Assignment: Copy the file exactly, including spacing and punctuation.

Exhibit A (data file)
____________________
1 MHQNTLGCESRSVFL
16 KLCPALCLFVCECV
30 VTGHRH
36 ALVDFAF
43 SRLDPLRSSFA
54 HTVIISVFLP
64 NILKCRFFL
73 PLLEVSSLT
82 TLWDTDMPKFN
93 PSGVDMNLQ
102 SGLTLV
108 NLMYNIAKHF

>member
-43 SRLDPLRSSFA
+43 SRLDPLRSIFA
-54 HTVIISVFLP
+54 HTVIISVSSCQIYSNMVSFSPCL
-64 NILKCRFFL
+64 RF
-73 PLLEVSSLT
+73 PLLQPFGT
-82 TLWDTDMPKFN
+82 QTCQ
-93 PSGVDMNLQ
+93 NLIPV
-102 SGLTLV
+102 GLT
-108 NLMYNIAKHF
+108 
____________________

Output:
1 MHQNTLGCESRSVFL
16 KLCPALCLFVCECV
30 VTGHRH
36 ALVDFAF
43 SRLDPLRSSFA
54 HTVIISVFLP
64 NILKCRFFL
73 PLLEVSSLT
82 TLWDTDMPKFN
93 PSGVDMNLQ
102 SGLTLV
108 NLMYNIAKHF

>member
-43 SRLDPLRSSFA
+43 SRLDPLRSIFA
-54 HTVIISVFLP
+54 HTVIISVSSCQIYSNMVSFSPCL
-64 NILKCRFFL
+64 RF
-73 PLLEVSSLT
+73 PLLQPFGT
-82 TLWDTDMPKFN
+82 QTCQ
-93 PSGVDMNLQ
+93 NLIPV
-102 SGLTLV
+102 GLT
-108 NLMYNIAKHF
+108 